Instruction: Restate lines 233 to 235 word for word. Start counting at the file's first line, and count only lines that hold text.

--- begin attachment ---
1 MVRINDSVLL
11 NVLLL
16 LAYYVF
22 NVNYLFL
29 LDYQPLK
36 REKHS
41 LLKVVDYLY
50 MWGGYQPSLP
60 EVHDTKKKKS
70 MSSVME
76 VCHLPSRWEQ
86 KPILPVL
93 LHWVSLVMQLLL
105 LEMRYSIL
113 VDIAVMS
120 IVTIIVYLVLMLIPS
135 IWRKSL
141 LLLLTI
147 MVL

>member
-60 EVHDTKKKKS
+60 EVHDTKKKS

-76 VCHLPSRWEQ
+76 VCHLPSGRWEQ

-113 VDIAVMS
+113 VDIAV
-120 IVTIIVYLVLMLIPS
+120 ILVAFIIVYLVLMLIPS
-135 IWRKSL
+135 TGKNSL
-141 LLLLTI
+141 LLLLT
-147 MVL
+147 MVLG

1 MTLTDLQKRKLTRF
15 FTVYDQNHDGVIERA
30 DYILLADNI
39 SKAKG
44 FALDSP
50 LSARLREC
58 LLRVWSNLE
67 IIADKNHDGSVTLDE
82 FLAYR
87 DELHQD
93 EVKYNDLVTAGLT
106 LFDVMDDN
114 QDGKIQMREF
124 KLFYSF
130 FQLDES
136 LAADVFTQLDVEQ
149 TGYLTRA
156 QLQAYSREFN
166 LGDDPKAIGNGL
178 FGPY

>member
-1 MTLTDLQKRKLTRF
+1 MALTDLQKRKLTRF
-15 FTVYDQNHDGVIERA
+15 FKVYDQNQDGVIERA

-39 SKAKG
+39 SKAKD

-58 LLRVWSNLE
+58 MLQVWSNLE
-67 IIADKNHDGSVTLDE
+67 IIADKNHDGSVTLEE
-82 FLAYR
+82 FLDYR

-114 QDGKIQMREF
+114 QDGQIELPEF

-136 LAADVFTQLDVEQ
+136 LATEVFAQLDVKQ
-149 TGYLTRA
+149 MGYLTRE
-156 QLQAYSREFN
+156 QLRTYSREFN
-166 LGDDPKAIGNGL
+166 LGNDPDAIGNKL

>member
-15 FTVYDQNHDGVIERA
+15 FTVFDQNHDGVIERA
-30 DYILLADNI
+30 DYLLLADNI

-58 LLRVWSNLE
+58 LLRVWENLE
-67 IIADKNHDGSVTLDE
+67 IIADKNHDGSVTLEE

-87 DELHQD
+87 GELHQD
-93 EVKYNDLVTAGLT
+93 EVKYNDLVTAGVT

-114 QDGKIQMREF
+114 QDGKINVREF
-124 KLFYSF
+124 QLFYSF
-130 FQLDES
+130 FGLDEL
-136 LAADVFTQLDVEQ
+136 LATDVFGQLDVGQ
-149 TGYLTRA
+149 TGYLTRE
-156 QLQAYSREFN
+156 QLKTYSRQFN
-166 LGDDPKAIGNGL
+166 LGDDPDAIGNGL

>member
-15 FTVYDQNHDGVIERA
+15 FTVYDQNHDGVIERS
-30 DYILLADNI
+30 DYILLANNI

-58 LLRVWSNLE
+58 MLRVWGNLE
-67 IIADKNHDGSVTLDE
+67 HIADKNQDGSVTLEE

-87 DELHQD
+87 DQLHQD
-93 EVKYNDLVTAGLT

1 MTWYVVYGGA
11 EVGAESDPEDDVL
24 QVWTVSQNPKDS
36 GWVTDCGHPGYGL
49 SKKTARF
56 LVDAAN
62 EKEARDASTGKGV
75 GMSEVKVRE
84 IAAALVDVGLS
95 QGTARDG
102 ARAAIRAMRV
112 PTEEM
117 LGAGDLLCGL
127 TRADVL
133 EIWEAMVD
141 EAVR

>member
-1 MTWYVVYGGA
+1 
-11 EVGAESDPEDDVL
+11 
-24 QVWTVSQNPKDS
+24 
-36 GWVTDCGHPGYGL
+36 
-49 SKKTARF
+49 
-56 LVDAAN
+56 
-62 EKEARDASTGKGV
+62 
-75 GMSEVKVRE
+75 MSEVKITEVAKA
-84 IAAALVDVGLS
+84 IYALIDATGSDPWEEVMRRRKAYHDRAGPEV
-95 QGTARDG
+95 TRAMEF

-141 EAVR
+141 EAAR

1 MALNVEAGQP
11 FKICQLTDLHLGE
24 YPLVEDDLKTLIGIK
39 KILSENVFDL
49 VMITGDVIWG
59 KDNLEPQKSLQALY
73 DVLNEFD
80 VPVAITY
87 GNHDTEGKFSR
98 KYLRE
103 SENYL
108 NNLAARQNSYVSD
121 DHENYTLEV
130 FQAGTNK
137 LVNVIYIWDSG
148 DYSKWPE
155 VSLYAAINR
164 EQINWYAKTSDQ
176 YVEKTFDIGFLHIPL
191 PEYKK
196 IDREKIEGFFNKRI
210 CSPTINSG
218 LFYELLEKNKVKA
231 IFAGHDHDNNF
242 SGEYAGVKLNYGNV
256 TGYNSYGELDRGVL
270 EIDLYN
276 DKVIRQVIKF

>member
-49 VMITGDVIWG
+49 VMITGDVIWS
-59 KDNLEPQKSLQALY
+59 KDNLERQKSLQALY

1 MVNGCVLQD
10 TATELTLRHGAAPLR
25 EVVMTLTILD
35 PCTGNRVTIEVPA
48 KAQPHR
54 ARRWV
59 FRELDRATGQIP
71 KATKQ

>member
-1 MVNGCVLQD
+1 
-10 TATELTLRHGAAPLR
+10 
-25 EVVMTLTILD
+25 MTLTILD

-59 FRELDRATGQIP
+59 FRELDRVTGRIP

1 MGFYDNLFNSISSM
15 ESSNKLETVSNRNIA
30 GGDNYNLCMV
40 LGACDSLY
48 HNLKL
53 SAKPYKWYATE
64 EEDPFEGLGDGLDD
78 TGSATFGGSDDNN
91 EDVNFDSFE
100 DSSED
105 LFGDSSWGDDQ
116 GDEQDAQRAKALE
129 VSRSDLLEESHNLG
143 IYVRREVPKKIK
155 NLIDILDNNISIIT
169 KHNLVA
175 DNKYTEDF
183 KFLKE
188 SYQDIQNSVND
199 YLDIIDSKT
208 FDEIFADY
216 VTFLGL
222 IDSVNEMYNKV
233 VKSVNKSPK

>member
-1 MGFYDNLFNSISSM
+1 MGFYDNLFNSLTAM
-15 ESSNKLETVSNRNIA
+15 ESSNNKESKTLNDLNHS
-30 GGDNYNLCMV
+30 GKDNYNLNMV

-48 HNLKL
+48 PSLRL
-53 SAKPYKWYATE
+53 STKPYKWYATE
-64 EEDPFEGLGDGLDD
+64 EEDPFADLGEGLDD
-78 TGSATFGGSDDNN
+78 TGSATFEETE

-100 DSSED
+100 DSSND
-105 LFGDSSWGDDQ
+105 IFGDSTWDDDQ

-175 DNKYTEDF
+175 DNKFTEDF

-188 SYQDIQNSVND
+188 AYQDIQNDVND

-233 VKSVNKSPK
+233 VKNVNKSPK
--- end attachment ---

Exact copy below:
-15 ESSNKLETVSNRNIA
+15 ESSNNKESKTLNDLNHS
-30 GGDNYNLCMV